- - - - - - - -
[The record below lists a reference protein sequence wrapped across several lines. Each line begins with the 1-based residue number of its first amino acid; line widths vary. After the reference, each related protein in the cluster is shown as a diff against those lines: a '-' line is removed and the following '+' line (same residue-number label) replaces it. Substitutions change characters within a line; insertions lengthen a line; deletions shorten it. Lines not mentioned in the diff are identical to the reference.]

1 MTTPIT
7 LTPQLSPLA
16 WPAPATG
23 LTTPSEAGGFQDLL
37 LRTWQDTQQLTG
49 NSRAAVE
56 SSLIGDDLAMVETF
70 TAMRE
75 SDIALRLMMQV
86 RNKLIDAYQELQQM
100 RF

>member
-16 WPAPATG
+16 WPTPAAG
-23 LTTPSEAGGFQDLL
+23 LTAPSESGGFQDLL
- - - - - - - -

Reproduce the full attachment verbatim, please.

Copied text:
[The record below lists a reference protein sequence wrapped across several lines. Each line begins with the 1-based residue number of its first amino acid; line widths vary. After the reference, each related protein in the cluster is shown as a diff against those lines: a '-' line is removed and the following '+' line (same residue-number label) replaces it. Substitutions change characters within a line; insertions lengthen a line; deletions shorten it. Lines not mentioned in the diff are identical to the reference.]

1 MTTPIT
7 LTPQLSPLA
16 WPAPATG
23 LTTPSEAGGFQDLL
37 LRTWQDTQQLTG
49 NSRAAVE
56 SSLIGDDLAMVETF
70 TAMRE
75 SDIALRLMMQV
86 RNKLIDAYQELQQM
100 RF

>member
-16 WPAPATG
+16 WPTPAAG
-23 LTTPSEAGGFQDLL
+23 LTAPSESGGFQDLL